For the following 4 days we stayed in the "Blue Lagoon", the anchorage in front of Nanuya Lailai Island, and the location of the movie from the 70th with Brooke Shields. At Nanuya Island Resort we enjoyed a massage, fruit cocktails and a delicious dinner. Because we had both grandmas on board, Bart and I enjoyed an evening out. That's a rear occasion when you are sailing around the world. The island offers a great hike from the bay over the hills to the beach on the other side and back along the beach at low tide.
At different reefs we had great snorkeling. Bart even found Tritons Trumpet, a shell the Fijians blow on, during festivities.
The last 2 days, before we had to sail back to Vuda Point Marina, we spent at Musket Cove and Namotu again. We visited the village on Manolo Island. Massi, a carver, who moved to here from Fulaga in the Lau group, East Fiji, explained us all about carving traditional bowls, especially kava bowls. He belongs to the Jafau clan, the traditional carver group who in the old days were building the canoes, houses, carved the bowls, weapons...for the chief. Woods for carving include vesi, dakua and damanu. Members of the Jafau clan believe they are born with the art, rather than having to learn it.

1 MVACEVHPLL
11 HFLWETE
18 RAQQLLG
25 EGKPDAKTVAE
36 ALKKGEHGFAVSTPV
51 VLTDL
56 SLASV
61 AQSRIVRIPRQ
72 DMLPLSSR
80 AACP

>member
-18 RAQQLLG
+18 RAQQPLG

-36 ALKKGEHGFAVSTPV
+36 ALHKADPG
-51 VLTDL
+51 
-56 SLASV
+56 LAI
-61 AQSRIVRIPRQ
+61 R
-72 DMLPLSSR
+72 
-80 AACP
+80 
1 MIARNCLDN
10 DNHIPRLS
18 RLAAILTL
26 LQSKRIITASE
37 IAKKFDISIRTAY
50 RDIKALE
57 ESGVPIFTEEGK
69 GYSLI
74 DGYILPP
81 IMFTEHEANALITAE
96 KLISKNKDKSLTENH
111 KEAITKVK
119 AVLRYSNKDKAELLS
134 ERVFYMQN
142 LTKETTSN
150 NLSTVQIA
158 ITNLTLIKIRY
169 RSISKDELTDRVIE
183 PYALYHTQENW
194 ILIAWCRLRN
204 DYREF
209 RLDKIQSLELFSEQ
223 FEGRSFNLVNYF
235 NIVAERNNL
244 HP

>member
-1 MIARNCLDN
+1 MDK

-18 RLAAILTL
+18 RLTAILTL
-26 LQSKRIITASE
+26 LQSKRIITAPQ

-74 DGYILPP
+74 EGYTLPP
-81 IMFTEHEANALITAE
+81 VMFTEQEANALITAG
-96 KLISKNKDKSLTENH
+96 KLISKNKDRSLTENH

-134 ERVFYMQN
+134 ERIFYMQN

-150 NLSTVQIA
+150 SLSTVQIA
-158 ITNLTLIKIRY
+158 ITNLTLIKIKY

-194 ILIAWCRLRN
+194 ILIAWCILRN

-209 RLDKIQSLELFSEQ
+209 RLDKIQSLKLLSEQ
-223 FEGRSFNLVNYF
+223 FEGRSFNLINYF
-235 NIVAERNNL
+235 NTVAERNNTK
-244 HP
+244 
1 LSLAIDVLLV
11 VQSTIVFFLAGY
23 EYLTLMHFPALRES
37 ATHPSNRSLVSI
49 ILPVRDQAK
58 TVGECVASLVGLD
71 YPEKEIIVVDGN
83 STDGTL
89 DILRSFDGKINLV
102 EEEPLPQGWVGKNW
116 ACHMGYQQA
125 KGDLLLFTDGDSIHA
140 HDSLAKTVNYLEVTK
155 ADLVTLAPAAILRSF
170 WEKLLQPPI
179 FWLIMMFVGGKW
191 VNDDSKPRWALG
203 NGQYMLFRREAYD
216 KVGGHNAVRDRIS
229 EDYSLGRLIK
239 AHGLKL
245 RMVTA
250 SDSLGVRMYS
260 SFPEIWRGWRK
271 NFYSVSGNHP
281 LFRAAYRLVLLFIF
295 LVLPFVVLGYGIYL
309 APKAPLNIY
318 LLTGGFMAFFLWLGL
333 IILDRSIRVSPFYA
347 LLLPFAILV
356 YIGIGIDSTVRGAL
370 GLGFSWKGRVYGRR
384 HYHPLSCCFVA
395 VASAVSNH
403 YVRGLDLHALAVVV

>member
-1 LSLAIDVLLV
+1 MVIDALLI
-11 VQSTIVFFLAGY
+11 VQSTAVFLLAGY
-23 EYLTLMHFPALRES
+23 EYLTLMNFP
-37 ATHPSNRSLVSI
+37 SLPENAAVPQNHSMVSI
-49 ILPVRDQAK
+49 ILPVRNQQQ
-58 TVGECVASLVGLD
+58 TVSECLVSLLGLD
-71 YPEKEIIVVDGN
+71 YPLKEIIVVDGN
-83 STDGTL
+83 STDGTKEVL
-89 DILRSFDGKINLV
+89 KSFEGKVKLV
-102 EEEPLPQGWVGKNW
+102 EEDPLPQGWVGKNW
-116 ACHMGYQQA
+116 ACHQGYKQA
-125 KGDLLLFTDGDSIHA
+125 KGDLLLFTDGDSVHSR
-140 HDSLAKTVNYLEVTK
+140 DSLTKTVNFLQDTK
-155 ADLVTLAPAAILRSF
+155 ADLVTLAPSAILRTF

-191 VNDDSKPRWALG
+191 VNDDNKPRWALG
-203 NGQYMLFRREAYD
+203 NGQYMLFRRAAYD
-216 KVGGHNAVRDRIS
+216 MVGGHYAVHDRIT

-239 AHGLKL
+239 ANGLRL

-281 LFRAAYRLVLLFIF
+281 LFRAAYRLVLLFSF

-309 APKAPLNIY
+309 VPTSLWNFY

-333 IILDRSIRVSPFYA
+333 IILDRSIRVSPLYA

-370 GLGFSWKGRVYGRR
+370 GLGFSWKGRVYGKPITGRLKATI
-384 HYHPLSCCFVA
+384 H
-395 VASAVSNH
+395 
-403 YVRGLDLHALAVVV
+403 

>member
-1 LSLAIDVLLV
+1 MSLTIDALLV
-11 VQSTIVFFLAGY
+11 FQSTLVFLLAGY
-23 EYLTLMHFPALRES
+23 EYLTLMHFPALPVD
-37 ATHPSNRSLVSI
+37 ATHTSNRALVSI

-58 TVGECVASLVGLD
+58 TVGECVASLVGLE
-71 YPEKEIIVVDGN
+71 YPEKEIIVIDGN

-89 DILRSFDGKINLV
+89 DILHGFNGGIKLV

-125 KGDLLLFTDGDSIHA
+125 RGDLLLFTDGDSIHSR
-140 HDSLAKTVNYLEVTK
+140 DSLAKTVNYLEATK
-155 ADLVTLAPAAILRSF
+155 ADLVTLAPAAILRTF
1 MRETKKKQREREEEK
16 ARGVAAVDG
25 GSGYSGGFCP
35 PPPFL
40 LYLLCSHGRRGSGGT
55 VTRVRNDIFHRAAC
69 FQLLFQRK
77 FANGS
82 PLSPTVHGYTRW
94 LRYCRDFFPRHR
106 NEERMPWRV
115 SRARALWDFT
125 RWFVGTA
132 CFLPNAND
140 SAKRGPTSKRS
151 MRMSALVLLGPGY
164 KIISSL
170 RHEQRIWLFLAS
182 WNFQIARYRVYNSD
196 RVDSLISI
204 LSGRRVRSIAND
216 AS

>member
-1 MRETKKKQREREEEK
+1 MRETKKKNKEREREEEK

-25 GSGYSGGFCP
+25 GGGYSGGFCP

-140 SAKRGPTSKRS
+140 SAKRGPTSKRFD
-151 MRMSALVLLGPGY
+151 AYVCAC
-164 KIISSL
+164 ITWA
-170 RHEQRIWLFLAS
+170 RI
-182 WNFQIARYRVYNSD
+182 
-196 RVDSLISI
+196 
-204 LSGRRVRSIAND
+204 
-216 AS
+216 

With Marga and Meke we went to Nadi to visit the Sri Siva Subramaniya Swami Temple, the colorful Hindu Temple near the city center. Hindus circle 3 times around the temple, offering bananas and coconuts and burning camphor to Lord Shiva and several other gods. On the craft market we got in contact with other carvers from the Jafau clan. They were selling beautiful made wooden bowls, especially kava bowls and masks from the Yasawas with beautiful mother of pearl inlays.
After 3 weeks the Moms' had to leave again. We had a wonderful dinner at Musket Cove. What a great time we could spend together. We tried to spoil our Moms', so they could leave with the best memories of a South Pacific island world. For us it was time to get back on the ocean again. 2 days later we left thru Wilkes Passage, next to Namotu Island, towards Vanuatu,... our next island chain to visit.
Last modified: September 02, 2008